Film untangles life of celebrity German playboy
By Erik Kirschbaum
BERLIN (Reuters) - The life of Germany's most celebrated playboy has made a big screen splash at the Berlin film festival, offering a riveting portrayal of the Jewish night club mogul who helped post-war Berlin learn to laugh again.
"The Big Eden," an entertaining documentary about Shimon "Rolf" Eden, is more than just a story about an 80-year-old who has seduced a long line of young women over the last 60 years with his unique charm.
The warmly applauded film shows unexpected facets of Eden -- an Israeli soldier who returned to Berlin after World War Two with no bitterness about the Holocaust -- and how he made his fortune in Berlin running the city's most popular night clubs.
"I've had a lot of luck in life," Eden said on Tuesday after watching the world premiere with former girlfriends, his seven children and most of their seven mothers. "I'm still not sure why I've had so much luck. I hope it continues for a while."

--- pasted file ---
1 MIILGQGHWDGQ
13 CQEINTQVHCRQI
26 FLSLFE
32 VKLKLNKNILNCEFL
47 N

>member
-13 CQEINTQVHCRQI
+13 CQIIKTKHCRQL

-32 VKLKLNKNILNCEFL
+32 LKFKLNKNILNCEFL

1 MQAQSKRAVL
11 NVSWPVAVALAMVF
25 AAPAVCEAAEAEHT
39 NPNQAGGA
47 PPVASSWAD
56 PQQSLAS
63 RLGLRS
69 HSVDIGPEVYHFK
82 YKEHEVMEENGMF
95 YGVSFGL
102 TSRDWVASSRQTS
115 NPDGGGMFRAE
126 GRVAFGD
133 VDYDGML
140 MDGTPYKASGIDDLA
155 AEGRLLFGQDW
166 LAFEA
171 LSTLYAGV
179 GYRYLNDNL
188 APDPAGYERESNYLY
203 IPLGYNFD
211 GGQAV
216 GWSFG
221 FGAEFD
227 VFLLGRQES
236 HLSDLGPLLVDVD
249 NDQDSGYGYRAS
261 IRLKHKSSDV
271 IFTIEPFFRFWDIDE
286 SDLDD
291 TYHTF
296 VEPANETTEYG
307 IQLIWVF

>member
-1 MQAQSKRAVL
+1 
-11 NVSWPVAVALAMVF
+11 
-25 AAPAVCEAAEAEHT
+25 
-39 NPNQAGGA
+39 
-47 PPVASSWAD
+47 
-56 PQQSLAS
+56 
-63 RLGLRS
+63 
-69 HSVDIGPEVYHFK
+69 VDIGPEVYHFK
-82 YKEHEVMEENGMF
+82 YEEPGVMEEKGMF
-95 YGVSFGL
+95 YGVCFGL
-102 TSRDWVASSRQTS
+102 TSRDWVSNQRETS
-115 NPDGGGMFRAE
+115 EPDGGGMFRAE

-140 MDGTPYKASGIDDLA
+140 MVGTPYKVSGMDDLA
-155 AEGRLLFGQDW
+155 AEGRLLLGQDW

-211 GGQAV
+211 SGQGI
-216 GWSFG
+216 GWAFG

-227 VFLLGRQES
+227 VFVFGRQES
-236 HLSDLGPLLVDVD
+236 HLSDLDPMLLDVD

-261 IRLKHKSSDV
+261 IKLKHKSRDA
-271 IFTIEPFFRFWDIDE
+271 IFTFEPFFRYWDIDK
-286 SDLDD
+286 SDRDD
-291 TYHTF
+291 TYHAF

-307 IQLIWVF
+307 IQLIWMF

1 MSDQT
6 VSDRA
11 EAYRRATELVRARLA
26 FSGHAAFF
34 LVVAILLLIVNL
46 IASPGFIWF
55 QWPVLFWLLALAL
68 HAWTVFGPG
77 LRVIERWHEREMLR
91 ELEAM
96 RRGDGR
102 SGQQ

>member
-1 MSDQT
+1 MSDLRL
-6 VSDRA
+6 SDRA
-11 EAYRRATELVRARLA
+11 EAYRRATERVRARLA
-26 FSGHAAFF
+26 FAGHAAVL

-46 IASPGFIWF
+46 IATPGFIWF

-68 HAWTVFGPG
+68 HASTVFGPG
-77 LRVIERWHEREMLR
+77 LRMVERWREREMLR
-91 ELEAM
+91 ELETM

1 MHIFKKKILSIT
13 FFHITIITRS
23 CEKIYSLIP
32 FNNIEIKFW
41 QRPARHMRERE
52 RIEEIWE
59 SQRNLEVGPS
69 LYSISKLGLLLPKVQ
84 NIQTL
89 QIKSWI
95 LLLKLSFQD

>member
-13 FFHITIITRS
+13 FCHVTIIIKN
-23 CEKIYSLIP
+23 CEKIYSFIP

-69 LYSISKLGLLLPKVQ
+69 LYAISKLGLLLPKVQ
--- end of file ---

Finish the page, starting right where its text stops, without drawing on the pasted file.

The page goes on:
Eden, who boasts that he has had thousands of girlfriends, may be seen in Berlin now as a bit of an oddity. With bleached blond hair and a permanent tan, he is often seen strolling along Berlin's avenues with one of his many young women on his arm.
But the film by Peter Doerfler shows new insights into the ever-smiling man whose family escaped the Holocaust by leaving Berlin in 1933 and who in the 1950s went to Paris with just a few dollars in his pocket.
"A lot of people groaned when I first said I wanted to do a film on Eden," Doerfler told Reuters, admitting he had once thought that he was an embarrassing figure. "But there's so much more to him that you discover when you look a bit deeper."
NIGHT CLUBBING Continued...